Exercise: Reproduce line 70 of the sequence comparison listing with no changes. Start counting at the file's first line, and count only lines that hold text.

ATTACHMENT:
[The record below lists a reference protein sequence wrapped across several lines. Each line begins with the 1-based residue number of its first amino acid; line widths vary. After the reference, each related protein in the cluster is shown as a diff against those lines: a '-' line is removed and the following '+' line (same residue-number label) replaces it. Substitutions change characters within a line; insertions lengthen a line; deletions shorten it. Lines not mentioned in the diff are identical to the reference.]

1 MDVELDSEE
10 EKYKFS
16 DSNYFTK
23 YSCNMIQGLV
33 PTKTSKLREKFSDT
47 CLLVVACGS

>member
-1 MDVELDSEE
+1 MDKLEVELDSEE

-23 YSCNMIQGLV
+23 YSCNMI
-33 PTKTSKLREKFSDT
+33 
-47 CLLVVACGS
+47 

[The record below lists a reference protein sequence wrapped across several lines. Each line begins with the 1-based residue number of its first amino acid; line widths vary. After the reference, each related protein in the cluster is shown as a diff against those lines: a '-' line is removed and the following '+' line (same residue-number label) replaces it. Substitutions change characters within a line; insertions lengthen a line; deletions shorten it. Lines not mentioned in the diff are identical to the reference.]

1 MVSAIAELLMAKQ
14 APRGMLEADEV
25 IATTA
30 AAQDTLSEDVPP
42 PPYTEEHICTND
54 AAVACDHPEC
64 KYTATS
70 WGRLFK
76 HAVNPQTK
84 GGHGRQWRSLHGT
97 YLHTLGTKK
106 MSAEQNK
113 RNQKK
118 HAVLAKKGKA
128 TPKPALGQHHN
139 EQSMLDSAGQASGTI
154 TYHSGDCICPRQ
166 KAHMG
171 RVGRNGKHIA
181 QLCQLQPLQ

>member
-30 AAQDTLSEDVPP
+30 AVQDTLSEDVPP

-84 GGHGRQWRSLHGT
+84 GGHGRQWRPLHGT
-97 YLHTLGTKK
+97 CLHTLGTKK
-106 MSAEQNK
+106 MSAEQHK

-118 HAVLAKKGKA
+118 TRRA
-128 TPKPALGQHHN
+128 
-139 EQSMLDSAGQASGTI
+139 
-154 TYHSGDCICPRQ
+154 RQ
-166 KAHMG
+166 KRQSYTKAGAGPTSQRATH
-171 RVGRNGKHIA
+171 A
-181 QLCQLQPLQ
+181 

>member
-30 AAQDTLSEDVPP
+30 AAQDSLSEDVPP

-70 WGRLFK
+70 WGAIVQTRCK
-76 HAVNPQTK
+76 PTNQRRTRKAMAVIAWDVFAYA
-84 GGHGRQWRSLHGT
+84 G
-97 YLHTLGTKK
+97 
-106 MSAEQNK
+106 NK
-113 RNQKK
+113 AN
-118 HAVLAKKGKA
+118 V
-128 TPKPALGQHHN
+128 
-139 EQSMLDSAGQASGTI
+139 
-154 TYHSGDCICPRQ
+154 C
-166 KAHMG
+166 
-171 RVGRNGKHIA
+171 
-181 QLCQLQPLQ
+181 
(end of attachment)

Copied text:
-97 YLHTLGTKK